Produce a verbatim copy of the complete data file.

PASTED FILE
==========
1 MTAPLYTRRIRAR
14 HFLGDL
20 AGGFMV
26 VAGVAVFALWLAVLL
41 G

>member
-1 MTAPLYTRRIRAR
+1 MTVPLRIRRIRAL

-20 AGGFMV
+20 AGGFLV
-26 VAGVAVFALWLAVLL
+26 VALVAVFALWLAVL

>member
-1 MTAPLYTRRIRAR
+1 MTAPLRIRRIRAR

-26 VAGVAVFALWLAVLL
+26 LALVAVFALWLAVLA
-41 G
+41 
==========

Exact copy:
1 MTAPLYTRRIRAR
14 HFLGDL
20 AGGFMV
26 VAGVAVFALWLAVLL
41 G

>member
-1 MTAPLYTRRIRAR
+1 MTVPLRIRRIRAL

-20 AGGFMV
+20 AGGFLV
-26 VAGVAVFALWLAVLL
+26 VALVAVFALWLAVL

>member
-1 MTAPLYTRRIRAR
+1 MTAPLRIRRIRAR

-26 VAGVAVFALWLAVLL
+26 LALVAVFALWLAVLA
-41 G
+41 